MIPCOM Report: What’s hot for tweens: Capturing the elusive tween

As the lucrative tween market continues to grow as a significant consumer block, programmers and buyers remain on the lookout for the latest trend and the hottest property to capture this group. The tween audience has changed in recent years, emerging...
October 1, 1996

As the lucrative tween market continues to grow as a significant consumer block, programmers and buyers remain on the lookout for the latest trend and the hottest property to capture this group. The tween audience has changed in recent years, emerging into a more sophisticated and highly demanding group. KidScreen asked a number of leading television executives how they perceive this audience and what they believe is motivating the elusive tweens.

‘I think that the tween market itself is hot. As they become a bigger and bigger demographic component of the kids viewing audience, more and more broadcasters are targeting them and that core audience. And that is changing the nature of the kinds of offerings that we have. We have a much more diversified plate.

‘When you look at the baby boomers, the age of their kids and the large number of tweens, [tweens are] essentially an echo of the baby boomers.’

Michael Hirsh, chairman, Nelvana, Canada

‘Our strategy is to reflect the intelligence of that age group a little more than has been done in the past. . . . They are looking for content and not just style. [Five years ago], it was all simply style and fast cutting and ‘We think you know what you’re looking for; you have no attention span so here is some eye candy.’ It has changed.

‘There is too much eye clutter for that age group. So we are going to slow it down a little and start telling some stories. There aren’t that many shows out there that are reflecting that.’

Norman Grossfelt, president, 4Kids Entertainment, U.S.

‘The tween market is looking for more animation. We follow the leaders in the market who have developed more sophisticated programs [for that market]. My view is that technology has allowed animation to come to life and [has brought] a live-action feel to the animation.’

Vincenzo Mosca, head of television and video sales worldwide, Sacis, Italy

‘What is important to us is that it is contemporary from the kids’ perspective, a bit quirky, a bit funny, and a little bit odd. It d’esn’t talk down to the kids.

‘On the animation side, there are quite a few programs around, but there is a real void in the live-action side. . . . It is very difficult to buy a live-action series that has an 11-year-old lead character in it; not a lot of people are making that stuff. There definitely is a gap in the market.’

Howard Litton, head of programming and acquisitions, Nickelodeon UK

‘[The tween market] has developed into a very healthy market and a distinct market. . . . The dynamic of the market is changing so that there is a healthy market there and that it is attracting a good portion of the demo that is available. I think that the audience is starting to be well served.

‘They are looking at more sophisticated stories, and it has meant that the animated segment has had a much broader appeal in terms of its reach for an audience. . . .

‘Access to sophisticated equipment is going to be much easier and much cheaper [in the future]. It’s going to lend itself to the fact that you can do live-action material that was only available to animated subjects in the past. That to me is very exciting. The more varied you make the programs, the greater your chance of finding success.’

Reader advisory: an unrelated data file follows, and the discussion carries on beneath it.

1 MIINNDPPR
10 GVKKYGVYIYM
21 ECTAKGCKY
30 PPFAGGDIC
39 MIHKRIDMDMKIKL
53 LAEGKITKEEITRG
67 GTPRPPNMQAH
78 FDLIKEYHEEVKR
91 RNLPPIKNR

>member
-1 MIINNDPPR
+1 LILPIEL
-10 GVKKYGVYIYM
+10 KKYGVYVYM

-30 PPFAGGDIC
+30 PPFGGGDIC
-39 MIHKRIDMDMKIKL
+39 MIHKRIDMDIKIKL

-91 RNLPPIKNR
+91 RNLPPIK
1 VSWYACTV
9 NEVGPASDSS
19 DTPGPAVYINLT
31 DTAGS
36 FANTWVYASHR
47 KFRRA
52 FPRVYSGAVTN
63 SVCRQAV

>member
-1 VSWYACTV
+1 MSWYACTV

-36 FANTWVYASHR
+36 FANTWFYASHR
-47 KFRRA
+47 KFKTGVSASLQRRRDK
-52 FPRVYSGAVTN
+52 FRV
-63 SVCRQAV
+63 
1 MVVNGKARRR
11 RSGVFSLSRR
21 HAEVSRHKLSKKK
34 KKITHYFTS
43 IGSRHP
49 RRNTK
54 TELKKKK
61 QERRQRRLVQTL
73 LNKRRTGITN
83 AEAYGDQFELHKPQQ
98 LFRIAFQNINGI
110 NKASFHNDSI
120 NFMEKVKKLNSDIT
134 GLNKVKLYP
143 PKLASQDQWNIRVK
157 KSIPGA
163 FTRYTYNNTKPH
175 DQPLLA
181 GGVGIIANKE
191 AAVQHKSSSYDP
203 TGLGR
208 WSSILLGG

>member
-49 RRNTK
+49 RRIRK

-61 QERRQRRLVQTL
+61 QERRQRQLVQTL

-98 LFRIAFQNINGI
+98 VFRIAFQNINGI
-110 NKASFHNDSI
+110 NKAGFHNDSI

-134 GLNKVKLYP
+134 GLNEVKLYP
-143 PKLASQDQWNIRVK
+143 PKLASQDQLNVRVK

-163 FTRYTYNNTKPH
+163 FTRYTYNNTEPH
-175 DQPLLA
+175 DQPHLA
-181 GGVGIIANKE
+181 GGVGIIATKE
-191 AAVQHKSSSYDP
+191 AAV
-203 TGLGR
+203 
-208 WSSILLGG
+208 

David Armstrong,

vice president, programming and acquisitions, USA Networks International, U.S.

‘It is a very difficult age group to capture. What you really need are very high production values, lots of pace, a lot of entertainment, and substance to go along with it. [The programs need to] have an attitude about them that is rather irreverent and value and substance that matter to that age group.’

John Ford, senior vice president of programming, The Learning Channel, U.S.

‘I think that live-action programming is hot. By the time kids hit nine, 10 or 11, they start moving out of animation and much more into live-action programming. Live-action programming is always appealing.

‘Generally, programming that [d'es well includes] story-driven concepts, game shows, action/adventure and sitcom/soaps. What’s motivating is that it is potentially a very lucrative advertising market and it is a very difficult market to reach. So if you can produce programming that reaches that market, there is a potential goldmine in the form of advertising for the broadcaster. Broadcasters are realizing that this is a very attractive market to try to get.’

Brian Lacey, president, Lacey Entertainment, U.S.

‘What’s hot in the tween market seems to be anything horrific, whether it be a series or anthology drama where there is some jeopardy, some schtick, some humor, some off-center comedic elements, some drama. [These elements] translate very well across borders. Kids want to be entertained; they want to be scared in a non-threatening way. They’re looking for schlockerama. Maximum weirdness without any personal jeopardy or gratuitous violence. Good production values, good story, good script, good acting with a quirky ending.

‘I think that genre is very popular. There is a preponderance of semi-horrific-what I call light drama, as opposed to the heavy stuff. Why d’es it work? I think that kids, regardless of borders, are attracted to the same thing. It is beyond the six- to nine-year-old [type of] humor and into more sophisticated story and plot line. Kids are compelled to watch this stuff.’

Dale Taylor, vice president of programming and production, YTV, Canada

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